# Re: Why spurious tuples with fifth normal form?

Date: Fri, 17 Jun 2005 17:43:28 GMT

Message-ID: <4ZDse.123517$RR6.7007334_at_phobos.telenet-ops.be>

stowellt_at_gmail.com wrote:

> Please correct me if I'm wrong, but isn't a join

*> dependency when you are able to join decomposed tables on common keys
**> to get the original table?
*

Almost. The common columns on which you join don't have to be keys.

> In my case, I thought I had found a join

*> dependency because most of the time, if I joined the decomposed tables
**> together I got the original back. But every so often a spurious tuple
**> showed up. Would this be an example of checking if a JD held?
*

Yes. That is precisely what it is.

> (and it

*> didn't hold when the spurious tuple showed up)? Is the only way to
**> check this by trial-and-error?
*

In practice, yes, but if you have very good analytical and mathematical skills then it is also possible to recognize the constraints that imply this. They usually have the form that I already mentioned; loosely speaking something like "if certain separate combinations of subsets of columns appear in the relation then the full combination also must appear".

> So if there would have been no spurious results, then I assume the JD

*> would have held and thus I should have decomposed.
*

No, not always, only if the JD that you found is not implied by the candidate keys. How can you check this? You use the following very simple algorithm:

Input:

- A set of candidate keys { K_1, ..., K_n }
- A join dependency JD { C_1, ..., C_m } where C_1, .., C_m are sets of column names

Steps:

1. Let H be the set { C_1, ..., C_m }

2. If for two different sets C_i and C_j in H the intersection of C_i
and C_j contains the candidate key K_p, then replace C_i and C_j in H
with the union of C_i and C_j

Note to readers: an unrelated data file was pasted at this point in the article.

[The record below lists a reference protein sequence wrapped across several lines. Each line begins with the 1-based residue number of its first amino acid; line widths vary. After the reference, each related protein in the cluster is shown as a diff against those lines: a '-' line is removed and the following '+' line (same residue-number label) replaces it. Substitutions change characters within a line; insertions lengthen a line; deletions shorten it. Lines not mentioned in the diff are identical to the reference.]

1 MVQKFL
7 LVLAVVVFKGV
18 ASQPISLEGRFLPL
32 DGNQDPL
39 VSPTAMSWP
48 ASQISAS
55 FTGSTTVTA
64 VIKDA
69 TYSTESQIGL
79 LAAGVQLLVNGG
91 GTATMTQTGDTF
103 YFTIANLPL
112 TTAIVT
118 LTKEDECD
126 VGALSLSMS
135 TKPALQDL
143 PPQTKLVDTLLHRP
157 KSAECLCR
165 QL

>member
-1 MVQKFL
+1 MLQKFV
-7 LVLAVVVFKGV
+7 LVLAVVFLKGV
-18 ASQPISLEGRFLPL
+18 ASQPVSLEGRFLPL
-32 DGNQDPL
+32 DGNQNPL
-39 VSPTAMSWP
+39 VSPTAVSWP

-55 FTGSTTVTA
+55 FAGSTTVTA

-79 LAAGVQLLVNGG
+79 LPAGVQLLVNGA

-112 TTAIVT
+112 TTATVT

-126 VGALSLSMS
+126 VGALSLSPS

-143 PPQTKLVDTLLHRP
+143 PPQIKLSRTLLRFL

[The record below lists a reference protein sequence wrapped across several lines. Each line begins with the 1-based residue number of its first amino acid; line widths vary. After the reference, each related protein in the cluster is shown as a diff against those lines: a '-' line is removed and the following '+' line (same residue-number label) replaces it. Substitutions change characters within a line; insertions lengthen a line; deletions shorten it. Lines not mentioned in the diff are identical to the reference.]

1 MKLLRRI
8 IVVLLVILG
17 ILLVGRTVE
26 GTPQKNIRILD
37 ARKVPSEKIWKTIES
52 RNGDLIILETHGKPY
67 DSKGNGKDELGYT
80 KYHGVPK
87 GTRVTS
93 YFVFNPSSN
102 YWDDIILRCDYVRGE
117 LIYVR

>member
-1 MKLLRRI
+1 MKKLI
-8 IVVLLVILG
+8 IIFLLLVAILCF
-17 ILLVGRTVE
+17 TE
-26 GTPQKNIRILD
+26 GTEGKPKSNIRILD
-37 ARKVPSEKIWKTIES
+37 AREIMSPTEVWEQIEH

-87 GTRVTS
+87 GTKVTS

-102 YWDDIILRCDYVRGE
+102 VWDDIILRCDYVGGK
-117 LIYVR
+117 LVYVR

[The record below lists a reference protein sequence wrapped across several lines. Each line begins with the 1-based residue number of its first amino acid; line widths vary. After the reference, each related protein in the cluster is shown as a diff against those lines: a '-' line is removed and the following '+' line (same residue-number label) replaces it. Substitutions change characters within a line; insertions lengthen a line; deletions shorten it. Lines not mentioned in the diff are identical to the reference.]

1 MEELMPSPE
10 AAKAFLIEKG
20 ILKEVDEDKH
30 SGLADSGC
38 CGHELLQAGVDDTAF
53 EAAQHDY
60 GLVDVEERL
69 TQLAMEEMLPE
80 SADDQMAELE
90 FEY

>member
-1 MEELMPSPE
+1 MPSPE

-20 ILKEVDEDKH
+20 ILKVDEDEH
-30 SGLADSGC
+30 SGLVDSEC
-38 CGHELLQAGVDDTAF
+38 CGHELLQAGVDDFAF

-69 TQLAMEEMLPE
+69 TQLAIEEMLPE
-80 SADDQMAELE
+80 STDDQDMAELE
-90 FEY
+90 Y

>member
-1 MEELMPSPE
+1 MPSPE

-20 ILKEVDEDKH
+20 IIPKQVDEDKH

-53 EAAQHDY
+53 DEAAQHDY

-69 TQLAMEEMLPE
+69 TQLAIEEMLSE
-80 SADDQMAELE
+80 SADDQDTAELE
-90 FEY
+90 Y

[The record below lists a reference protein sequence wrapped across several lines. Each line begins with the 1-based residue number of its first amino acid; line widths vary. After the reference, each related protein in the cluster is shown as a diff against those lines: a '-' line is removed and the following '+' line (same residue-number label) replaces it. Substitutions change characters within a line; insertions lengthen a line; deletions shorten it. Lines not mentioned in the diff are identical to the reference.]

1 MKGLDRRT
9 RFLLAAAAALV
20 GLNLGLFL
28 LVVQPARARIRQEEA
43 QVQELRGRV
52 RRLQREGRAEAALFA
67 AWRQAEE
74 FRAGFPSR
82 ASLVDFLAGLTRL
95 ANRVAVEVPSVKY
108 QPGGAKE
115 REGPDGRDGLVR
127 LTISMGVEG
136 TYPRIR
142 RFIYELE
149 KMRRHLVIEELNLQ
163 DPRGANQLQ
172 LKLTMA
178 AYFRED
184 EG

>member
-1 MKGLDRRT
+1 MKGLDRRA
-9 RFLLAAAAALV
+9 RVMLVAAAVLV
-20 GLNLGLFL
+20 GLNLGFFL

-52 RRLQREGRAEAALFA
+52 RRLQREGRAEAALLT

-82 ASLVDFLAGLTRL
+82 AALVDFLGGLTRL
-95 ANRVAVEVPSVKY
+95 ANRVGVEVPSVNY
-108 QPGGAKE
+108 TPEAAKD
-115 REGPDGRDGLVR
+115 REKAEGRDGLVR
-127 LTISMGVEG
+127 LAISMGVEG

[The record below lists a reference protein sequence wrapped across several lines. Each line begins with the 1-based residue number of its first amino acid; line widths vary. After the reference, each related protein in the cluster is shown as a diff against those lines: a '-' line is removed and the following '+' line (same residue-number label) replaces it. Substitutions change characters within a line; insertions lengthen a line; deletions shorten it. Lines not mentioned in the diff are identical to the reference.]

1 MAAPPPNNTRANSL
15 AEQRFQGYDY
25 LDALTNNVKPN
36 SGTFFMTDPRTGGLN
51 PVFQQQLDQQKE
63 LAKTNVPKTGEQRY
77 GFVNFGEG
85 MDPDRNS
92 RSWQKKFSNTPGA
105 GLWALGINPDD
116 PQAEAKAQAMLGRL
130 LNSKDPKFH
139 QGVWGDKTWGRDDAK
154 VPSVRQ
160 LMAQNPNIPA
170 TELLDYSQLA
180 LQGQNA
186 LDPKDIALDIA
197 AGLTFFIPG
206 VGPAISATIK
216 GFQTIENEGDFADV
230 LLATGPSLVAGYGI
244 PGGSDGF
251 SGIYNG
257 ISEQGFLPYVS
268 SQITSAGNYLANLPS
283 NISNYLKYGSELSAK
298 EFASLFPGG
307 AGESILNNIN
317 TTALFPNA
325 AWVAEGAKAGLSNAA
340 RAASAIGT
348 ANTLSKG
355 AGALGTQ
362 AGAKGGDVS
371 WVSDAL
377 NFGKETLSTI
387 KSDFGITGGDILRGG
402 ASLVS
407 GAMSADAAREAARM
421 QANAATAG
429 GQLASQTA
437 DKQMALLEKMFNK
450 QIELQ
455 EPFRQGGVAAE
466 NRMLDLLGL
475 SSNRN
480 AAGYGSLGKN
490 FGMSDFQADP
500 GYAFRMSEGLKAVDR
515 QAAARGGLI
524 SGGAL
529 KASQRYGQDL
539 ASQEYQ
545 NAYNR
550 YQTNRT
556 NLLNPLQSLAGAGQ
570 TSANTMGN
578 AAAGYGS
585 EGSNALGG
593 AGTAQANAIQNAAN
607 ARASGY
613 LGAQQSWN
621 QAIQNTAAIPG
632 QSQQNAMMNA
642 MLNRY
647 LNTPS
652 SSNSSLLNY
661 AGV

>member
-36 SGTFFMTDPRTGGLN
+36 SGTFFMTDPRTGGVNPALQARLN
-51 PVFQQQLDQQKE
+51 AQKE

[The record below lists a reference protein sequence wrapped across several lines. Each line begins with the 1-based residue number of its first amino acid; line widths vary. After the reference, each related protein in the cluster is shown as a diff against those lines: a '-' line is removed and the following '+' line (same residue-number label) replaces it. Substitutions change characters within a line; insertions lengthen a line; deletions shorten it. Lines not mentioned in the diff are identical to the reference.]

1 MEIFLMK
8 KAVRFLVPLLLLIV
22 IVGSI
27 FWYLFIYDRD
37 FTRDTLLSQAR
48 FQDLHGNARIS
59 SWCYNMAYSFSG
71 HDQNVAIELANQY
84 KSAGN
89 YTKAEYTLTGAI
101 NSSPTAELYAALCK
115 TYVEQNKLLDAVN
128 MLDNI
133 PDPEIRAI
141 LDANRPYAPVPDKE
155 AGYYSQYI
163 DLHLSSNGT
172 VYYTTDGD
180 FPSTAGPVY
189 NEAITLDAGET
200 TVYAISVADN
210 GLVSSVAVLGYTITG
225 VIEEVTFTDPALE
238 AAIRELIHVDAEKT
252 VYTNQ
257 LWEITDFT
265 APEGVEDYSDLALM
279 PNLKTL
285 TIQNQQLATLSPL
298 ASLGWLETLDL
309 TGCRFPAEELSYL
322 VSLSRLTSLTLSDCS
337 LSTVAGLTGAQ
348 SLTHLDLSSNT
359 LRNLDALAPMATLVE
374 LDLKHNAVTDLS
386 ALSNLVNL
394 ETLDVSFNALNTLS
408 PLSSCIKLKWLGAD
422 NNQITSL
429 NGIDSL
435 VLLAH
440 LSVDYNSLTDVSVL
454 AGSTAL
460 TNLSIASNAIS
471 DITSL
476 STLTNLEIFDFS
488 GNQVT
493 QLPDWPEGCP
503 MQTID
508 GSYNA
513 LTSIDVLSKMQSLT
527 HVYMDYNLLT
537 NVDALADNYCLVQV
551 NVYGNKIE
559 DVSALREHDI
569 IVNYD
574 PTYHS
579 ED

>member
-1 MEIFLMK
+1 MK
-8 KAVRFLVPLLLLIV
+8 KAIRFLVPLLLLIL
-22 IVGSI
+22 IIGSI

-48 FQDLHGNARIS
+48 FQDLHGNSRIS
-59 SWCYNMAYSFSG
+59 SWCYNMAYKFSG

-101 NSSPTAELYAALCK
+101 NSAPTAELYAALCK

3. Repeat step 2 until there are no more two different C_i and C_j with
a common candidate key

4. If one of the sets in the resulting H contains all the column names
of the relation then the answer is yes, otherwise no.

step 1. H = { ABC, ABD, CE } step 2. (#1) H = { ABCD, CE } (because ABC and ABC share the c.k. AB) step 2. (#2) H = { ABCDE } (because ABCDE and CE share the c.k. C) step 3. no more two distinct components with common cand. key step 4. The JD is implied by the cand. keys because ABCDE is in H

So even though this join dependency holds, you do not have to split.

Exercise for the reader: explain why trivial JDs (i.e. JDs where at least one component contains all column names) are according to the algorithm above implied by any set of candidate keys, including the empty set.

> I'm just not sure

*> why my data set didn't have the JD when I have seen similar sets of
**> data (with three inter-dependant columns) that did have JD's.
*

Hard to say. In my experience JDs that are not simply FDs or MVDs are pretty rare, and JDs that are not implied by the candidate keys even more so. So my guess would be that actually what you saw where FDs or MVDs but weren't recognized as such. But that's just a guess.

No. If you really want me to, I could explain to you what it means (it refers to the acyclicity of the hypergraph being described by the JD) but actually it is irrelevant for the decision of splitting or not. For that you only have to know if the JD is implied by the candidate keys, as I explained above.

- Jan Hidders